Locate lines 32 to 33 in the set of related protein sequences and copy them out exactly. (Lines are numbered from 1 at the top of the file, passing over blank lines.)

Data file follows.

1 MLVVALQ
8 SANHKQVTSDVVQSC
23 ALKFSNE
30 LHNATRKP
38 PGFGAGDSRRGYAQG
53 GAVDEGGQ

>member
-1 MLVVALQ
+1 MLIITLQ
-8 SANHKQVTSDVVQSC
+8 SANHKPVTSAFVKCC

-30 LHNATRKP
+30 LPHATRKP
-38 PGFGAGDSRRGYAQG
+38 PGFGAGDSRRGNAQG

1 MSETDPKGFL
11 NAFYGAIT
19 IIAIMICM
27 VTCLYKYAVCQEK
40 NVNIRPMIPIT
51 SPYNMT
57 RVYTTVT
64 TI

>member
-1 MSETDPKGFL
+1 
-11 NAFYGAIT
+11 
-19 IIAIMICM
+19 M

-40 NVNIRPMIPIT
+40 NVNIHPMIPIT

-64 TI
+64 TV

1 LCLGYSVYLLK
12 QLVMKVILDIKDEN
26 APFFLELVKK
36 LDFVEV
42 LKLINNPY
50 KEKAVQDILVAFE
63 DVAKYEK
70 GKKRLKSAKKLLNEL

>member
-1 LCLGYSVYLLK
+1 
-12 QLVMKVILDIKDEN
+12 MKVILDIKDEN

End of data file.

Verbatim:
+40 NVNIHPMIPIT

-64 TI